What is the Religious Workforce Project?

Building on previous research, the Religious Workforce Project is an effort to understand the nation’s religious workforce in a comprehensive way. The Project includes a national meta-analysis and a qualitative study in the Washington, DC, metro area. Funding for the project is generously provided by The Lilly Endowment, Inc. This project seeks to answer the following questions: Given today’s changing religious landscape, how are leaders of U.S. congregations adapting? How do these changes shape the staffing, financial models, priorities, and the work of U.S. congregations? And what is the state of the religious workforce today?

Information for Qualitative Participants
Learn more about the research methods and how we protect participants’ confidentiality.
Learn More
Meet the Research Team
Our research team includes experienced professional researchers, student assistants, and nationally recognized project advisors.
Meet the Team
Project Blog
The Religious Workforce Project Blog documents our unfolding research through early insights and reflections on what we are learning.
Learn More


A study of 40 congregations in the Washington, D.C. area. Diverse sample by size, geography, and religious tradition, including interviews, observations, and a questionnaire.



Meta-analysis of data collected from over a dozen denominational partners. Analysis of clergy demographics, financial data, participation, and commitment.

Religious Workforce Project Blog

Types of Call Stories among Religious Workers: Part One

As mentioned in previous posts, we interviewed over 40 religious leaders from different Christian traditions for this project. Each religious leader in our study had a “call story” to share—a story of how they came to understand a calling to vocational ministry. We observed three types of call stories: Sense of call followed by challenges:…

Read Blog

Development & History of the Project

In 2018, Wesley Theological Seminary entered into a discussion with leaders of the Lilly Endowment, Inc. about the potential for a multiple year study of the “religious workforce”. At the time, the workforce was understood to mean both those who are paid and unpaid staff or significant volunteers working in Christian congregations.

That year, Wesley Theological Seminary and its Lewis Center for Church Leadership was awarded a planning grant to prepare a multi-year research grant application. This period of preparation included both individual and group consultations with leading scholars and denominational leaders on a range of subjects including previous congregational studies, finance and labor economics, and research methods. At the end of that year, The Lewis Center submitted a proposal for what is today The Religious Workforce Project. In the spring of 2019, The Lewis Center was awarded a $2 million grant by the Lilly Endowment, Inc. to fund this groundbreaking research initiative.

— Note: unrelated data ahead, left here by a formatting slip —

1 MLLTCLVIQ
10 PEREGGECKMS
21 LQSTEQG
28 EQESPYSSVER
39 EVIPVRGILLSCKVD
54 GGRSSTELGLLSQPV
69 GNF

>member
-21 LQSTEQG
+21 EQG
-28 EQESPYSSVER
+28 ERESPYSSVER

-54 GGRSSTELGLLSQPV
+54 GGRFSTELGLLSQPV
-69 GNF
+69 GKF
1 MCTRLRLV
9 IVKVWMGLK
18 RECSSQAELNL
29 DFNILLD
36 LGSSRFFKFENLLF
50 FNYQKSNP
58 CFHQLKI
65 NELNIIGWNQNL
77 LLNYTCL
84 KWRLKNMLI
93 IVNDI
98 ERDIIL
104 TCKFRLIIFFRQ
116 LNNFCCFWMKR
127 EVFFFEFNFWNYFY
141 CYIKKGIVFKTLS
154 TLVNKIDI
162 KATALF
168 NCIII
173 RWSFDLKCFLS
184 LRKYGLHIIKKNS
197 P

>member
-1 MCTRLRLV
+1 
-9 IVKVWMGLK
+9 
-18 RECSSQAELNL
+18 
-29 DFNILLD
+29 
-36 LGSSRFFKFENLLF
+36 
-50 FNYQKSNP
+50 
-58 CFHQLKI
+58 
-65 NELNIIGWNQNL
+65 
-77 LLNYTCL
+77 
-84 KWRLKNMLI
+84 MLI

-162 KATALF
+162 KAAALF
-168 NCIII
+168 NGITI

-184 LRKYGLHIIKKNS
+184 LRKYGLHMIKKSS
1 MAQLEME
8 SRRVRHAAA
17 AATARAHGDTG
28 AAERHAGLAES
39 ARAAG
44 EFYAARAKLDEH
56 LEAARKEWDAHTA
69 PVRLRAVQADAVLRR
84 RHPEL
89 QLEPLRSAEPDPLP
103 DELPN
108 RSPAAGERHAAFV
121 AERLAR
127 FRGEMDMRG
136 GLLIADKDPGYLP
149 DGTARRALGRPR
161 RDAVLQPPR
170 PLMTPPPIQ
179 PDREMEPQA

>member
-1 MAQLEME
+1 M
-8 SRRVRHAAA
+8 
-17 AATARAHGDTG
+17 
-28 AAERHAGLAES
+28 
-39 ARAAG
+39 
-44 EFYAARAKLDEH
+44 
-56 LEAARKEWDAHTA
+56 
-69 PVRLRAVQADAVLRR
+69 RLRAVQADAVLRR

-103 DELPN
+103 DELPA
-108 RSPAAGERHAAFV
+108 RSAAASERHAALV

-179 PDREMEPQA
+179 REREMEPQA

The Religious Workforce Project began that summer with the appointment of Tim Snyder as Senior Researcher at The Lewis Center for Church Leadership and principal investigator. In early fall, the project added Amy Kubichek as Research Associate and lead analyst for the meta-analysis study. Also that fall, the project initiated a pilot study to test select research processes and methods described in the original proposal. The pilot project provided the opportunity to refine many of the procedures and research instruments. Led by Lovett Weems, the Project began building key relationships across US denominations and church leadership networks.

In early 2020, the Religious Workforce Project named a distinguished group of scholars and other institutional leaders to its Advisory Group.

Through a new partnership with American University, the Project’s “DMV Study” received “exempt status” from its Institutional Review Board (documentation under Qualitative). The qualitative study began recruitment in February 2020 but was forced to suspend all research activities in March 2020 due to the Covid-19 pandemic. Throughout the pandemic, the meta-analysis has continued to build relationships and secure formal data-sharing agreements.

After consultation with members of its Advisory Group in the summer of 2020, the qualitative study resumed research activities in September with new measures to protect researchers and participants. All research activities were conducted using video conferencing or under strict safety protocols.

In May 2022, Timothy Snyder, Ph.D., left the project to take a new position. Deborah Coe, Ph.D., assumed leadership for the qualitative research, along with the addition of two research assistants. Dr. Coe most recently directed the research team at the Evangelical Lutheran Church in America (ELCA) based in Chicago and prior to that was the Director of Research for the Presbyterian Church (USA).

By 2023 the research team has moved to the analysis and report writing phase of their work.